Bio pic about the artist no one really ever heard of before he was the subject of a bio pic.  It's actually a pretty good movie, although it's kind of free form (Think Cassavetes with producers strong-arming him to be commercial enough to recoup their cash).

The Sopranos: Season 4: Disc 4, 2002
I still have no idea why I watch this show, but I feel like I'm missing out on something if I don't.

Dogtown and Z-Boys, 2002
Documentary about the original skate kids depicted in Lords of Dogtown (which sounds more like a period art film).  It isn't bad, but for all the original footage, there didn't seem to be enough material to flesh things out into a compelling story.

PICK OF THE (first half of the) MONTH:
Crash.  Definitely.  (Also, you need to start watching Battlestar Galactica so you can tell me how right I am.)

October's DVD Reviews, Part II
Since I started including the movies I checked out from the library, this list got a bit longer...

Transamerica, 2005
I doubt anyone still believes the Academy has any credibility when Reece's Silverspoon can win playing herself in the role of a redneck Jesus freak with a husband known for his infidelity... while Felicity Huffman gets passed over for one of the best performances in any film in the last decade.  The movie isn't pushy or try to make any profound statements.  The issues aren't the primary focus at all.  Overall the film isn't spectacular, but it is very engaging and I happened to love it.  Dani seconds this review.

Dickie Roberts: Former Child Star, 2002
This was just an excuse to get my parking validated at the checkout desk of the library, but it turned out to be better than expected.  It was completely predictable, of course, but the pace was fairly quick and the jokes weren't always as obvious as they could have been.

King Kong, 1933
After watching the remake last month, I went back to see the original which I hadn't viewed in a few years.  This really is a fantastic movie in terms of its effects, although I don't know that most viewers are willing to sit through it for that alone.  However, there are good extras including a documentary on Peter Jackson's attempt to recreate lost footage from the original, which is almost as fascinating as seeing that Peter Jackson lost 70 lbs and got Lasik.

Equilibrium, 2002
In spite of the fact that this is HIGHLY derivative of 1984, Farenheit 451, and The Matrix, it turns out to be a pretty good movie.  I went into it merely watching it for a piece I'm doing on sci-fi conceptions of the future, but it developed enough substance that I got into it.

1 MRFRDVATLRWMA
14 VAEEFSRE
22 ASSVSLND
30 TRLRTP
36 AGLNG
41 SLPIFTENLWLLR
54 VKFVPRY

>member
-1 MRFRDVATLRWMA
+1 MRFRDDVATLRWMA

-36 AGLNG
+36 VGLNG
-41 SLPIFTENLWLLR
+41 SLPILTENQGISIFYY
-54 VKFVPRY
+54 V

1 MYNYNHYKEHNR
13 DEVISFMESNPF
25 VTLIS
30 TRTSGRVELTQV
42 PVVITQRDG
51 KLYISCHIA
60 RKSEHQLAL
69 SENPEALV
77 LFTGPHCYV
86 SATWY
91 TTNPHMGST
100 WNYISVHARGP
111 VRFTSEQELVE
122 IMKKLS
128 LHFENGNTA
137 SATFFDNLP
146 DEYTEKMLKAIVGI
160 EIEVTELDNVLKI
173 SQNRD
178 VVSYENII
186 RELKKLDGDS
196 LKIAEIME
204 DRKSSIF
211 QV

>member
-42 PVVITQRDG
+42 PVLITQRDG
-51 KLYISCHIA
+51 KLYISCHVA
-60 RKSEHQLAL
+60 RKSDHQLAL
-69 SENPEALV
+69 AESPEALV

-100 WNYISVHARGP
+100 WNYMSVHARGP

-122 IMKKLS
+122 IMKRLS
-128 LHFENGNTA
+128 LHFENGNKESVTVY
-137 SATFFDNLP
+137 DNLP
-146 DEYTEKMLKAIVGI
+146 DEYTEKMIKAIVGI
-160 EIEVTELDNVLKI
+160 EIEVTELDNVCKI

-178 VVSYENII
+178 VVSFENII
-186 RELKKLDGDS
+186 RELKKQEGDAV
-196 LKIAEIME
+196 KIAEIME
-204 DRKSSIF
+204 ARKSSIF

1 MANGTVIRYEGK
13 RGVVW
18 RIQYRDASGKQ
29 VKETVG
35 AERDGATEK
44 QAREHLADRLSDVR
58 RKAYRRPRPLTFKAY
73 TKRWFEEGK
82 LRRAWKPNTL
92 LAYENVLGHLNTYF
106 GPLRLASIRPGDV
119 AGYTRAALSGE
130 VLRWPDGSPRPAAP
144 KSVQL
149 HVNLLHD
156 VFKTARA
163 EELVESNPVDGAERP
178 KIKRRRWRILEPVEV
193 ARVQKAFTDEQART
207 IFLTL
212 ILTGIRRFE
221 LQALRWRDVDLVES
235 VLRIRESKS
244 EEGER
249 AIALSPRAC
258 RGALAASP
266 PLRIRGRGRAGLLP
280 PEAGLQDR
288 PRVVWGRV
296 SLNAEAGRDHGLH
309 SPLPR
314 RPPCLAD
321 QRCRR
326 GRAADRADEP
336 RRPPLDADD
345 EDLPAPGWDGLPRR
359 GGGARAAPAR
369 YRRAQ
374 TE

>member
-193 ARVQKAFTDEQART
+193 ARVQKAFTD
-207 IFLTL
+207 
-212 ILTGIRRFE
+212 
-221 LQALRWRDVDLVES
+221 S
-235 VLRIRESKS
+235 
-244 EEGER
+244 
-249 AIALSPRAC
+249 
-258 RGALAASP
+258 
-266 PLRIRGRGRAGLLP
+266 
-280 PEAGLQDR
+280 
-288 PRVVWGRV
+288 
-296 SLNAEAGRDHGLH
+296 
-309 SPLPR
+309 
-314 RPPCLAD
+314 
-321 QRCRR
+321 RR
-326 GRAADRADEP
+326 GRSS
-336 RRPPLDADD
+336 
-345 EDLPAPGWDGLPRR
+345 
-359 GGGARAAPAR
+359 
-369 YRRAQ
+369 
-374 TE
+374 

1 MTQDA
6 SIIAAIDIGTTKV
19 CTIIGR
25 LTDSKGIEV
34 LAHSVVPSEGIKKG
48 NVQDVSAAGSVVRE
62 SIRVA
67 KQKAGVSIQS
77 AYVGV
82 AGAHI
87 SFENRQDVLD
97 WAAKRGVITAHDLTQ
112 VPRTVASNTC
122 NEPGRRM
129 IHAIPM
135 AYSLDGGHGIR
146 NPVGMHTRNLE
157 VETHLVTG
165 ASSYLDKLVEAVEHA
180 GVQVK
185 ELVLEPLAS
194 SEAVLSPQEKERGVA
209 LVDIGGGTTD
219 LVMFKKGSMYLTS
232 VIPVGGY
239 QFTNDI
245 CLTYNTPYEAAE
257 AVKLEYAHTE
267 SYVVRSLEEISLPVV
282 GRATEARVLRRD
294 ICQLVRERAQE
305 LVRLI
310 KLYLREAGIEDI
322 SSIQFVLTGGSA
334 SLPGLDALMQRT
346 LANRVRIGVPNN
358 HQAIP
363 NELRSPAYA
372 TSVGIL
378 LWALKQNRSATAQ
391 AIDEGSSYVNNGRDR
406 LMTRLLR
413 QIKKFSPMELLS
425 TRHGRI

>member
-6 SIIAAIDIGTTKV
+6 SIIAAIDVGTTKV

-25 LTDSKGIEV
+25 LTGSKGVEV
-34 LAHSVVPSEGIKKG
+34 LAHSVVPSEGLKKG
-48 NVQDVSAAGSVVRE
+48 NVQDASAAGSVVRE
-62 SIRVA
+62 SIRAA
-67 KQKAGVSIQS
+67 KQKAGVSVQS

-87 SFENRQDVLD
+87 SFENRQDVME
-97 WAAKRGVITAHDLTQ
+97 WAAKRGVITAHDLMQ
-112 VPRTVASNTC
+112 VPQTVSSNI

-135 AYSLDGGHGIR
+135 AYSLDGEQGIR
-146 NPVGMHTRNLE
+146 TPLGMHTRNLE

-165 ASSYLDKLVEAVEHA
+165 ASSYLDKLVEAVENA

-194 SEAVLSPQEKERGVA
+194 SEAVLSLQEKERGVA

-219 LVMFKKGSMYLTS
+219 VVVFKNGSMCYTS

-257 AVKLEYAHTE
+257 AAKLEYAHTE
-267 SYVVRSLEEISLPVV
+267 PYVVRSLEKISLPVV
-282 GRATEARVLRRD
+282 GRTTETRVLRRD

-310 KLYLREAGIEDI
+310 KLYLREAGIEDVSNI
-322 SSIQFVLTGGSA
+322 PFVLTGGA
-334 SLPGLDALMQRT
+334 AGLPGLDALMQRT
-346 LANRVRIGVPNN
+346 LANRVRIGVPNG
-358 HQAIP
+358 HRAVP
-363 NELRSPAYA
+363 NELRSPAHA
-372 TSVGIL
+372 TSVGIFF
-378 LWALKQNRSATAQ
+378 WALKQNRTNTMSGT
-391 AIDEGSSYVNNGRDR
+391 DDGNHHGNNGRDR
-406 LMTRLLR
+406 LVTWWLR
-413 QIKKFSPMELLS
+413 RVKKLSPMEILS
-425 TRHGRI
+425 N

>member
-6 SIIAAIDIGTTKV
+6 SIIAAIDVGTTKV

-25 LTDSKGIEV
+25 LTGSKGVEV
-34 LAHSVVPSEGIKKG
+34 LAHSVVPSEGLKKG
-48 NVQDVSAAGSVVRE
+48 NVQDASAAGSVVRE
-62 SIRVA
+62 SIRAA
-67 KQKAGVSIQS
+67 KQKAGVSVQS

Hitch, 2004
This was cute, if not terribily original.  Will Smith is honestly a good (if underrated) actor, but I still would rather see him fight aliens and act like a smartass most days.

Putney Swope, 1969
This is the funniest comedy you never heard of.  It's brilliant satire and a profound allegory.  The first ten minutes alone will hook you.  When I was in college they used to show this on the Sundance channel all the time.  Somebody there must have loved it as much as it deserved because it appeared on the schedule at least a couple times a month for two years or more.  It finally came out on dvd just this year.

Doctor Who: Season 1: Disc 2, 2005
They brought the Daleks back in this one!  Pretty good stuff.  Silly, but then again, that's what this show is.

Hellraiser, 1987
I mostly rented this because some extras have been added (i.e., a commentary track and a mini-documentary with interviews of Clive Barker and others involved).  After I watched it through once with the commentary, I went back and watched it again.  It's actually a pretty good movie!  I would so love to be Pinhead for Halloween were it not for the fact that Dani vetoes this costume every year the way I veto her Raggedy Ann and Andy idea.

Monk: Season 4: Disc 4, 2005
Natalie has no personality, but she's still pretty cute.  Especially in jeans.

Doctor Who: Season 1: Disc 3, 2005
I didn't mean to jam another one of these discs into the queue so soon, but the show is still fresh to me.  Also, even though the show is never especially clever, I think I realize why I like it.  No, not just because Billie Piper is cut and always wears jeans.  It's because Dr. Who is an ENTP on the Myers-Briggs, and I would probably be a lot like him if I had a time machine instead of a nose job.

Alias: Season 2: Disc 5, 2002
This series is starting to morph a little.  I wondered how they were going to keep it fresh for the entire run without changing the premise.  Well, they started to do just that.  (No, Jennifer Garner didn't get implants!  I wouldn't be watching it anymore if she did.)

Elvira's Haunted Hills, 2002
She's the queen of camp, and this if a perfect vehicle for her.  The idea is to skewer the old Hammer horror films the way Mel Brooks did to westerns with Blazing Saddles.  They do a pretty good job, but like I said, it is incredibly campy.  Richard O'Brien also stars, which is a nice treat, especially considering I dressed up for him (albeit nearly thirty years younger back when he was playing Riff Raff) for Halloween.

Ultraviolet, 2006
Damn, Milla Jovovitch is hot.  Unfortunately, the movie is completely vacuous.  You know how movies about movies will show a generic-looking action scene as a send-up of those types of scenes?  Well, that's what this entire movie consisted of.  Apparently it was trimmed down by the studio from a more intelligent cut by the director (the guy who did Equillibrium), but the library didn't have that version.  Skip this edit and possibly check out the other if you're curious.

PICK OF THE (second half of the) MONTH: Putney Swope falls just short of greatness, but has so many other redeeming qualities that it is worth the trouble to seek out.    Transamerica is pretty damned good, too, just on the acting alone.

Copyright 2006 Ale[x]plorer.